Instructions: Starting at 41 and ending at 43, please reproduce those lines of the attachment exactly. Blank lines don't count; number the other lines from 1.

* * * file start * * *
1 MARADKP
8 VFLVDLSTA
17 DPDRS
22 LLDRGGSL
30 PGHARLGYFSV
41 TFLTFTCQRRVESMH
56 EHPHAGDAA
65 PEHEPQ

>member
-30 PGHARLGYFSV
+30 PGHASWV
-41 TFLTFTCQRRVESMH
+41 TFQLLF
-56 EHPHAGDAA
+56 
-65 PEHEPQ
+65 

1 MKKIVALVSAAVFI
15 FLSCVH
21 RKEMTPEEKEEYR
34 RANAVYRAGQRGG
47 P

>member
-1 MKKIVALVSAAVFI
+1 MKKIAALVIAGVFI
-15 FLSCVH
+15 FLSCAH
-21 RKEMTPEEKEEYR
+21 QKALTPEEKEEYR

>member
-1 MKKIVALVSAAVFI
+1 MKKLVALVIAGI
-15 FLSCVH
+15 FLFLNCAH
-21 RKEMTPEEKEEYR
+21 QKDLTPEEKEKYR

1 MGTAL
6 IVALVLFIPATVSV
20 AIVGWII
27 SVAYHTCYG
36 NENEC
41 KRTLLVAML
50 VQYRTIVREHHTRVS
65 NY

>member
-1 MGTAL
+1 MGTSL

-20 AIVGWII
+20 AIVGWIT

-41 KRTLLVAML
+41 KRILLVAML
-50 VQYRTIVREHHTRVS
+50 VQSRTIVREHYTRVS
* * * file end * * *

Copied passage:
36 NENEC
41 KRTLLVAML
50 VQYRTIVREHHTRVS